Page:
Jul 17, 2007

The One True Church

Now it’s clear.

Less than one week after the Roman Catholic Church issued its degree that the Catholic Church is the “one true Church of Christ", the one, true Church agreed to a $660 million settlement in the clergy molestation/rape case in Los Angeles, the largest settlement yet for Catholic Church rape/molestation cases.

The one-true-church declaration was issued to clear up the "confusion and doubt" piling up on the church's relationships among other faiths, with the approval of Pope Benedict XVI.

If all those child molestations that the church covered up seem inconsistent with its self-declared “one, true church” pronouncement; just know that none other than the supreme authority on pacifism and tolerance, our own President Bush, said of Pope Benedict XVI: “He's a man of great wisdom and knowledge.”

The Pope earlier this month had also approved the Vatican's inclusion of a prayer for the conversion of Jews in its Latin Mass, which drew the ire of the ADL.

"We are extremely disappointed and deeply offended that nearly 40 years after the Vatican rightly removed insulting anti-Jewish language from the Good Friday liturgy, that it would now permit Catholics to utter such hurtful and insulting words by praying for Jews to be converted ... ," Abraham H. Foxman, ADL National Director, said in a statement.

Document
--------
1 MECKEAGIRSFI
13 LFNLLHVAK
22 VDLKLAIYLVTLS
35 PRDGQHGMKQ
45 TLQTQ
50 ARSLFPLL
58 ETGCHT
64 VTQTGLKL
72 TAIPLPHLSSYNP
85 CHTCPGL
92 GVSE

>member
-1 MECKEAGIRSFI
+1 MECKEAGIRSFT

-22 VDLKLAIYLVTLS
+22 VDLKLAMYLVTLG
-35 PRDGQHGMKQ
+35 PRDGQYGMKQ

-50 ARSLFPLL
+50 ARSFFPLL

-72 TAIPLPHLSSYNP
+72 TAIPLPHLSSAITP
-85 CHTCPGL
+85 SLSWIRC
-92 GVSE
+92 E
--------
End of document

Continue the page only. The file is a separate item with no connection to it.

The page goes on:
Excuse me, but Pope Benedict XVI: You stink.


From The Forward:

Pope’s Statements Raise Concerns About Interfaith Relations

Marc Perelman | Wed. Jul 18, 2007
Two separate documents issued by the Vatican last week are raising concern among liberal Catholics, Protestants and Jews that Pope Benedict XVI is turning back the clock on four decades of ecumenism.

On July 10, the Holy See reiterated a controversial statement from 2000 that the Protestant and Christian Orthodox denominations are not “true” Christianity. Four days earlier, the pope authorized the wider use of a Latin mass that may allow for the inclusion of a previously disavowed prayer calling for the conversion of Jews.

The pair of pronouncements has caused substantial consternation among the more liberal streams of Catholicism, who see the German pope steering the church in a more traditional direction. While some Jewish communal officials have urged Jews to stay out of what they perceive to be primarily an intra-Catholic debate, others are continuing to sound a warning about the statements’ effect on interfaith relations.


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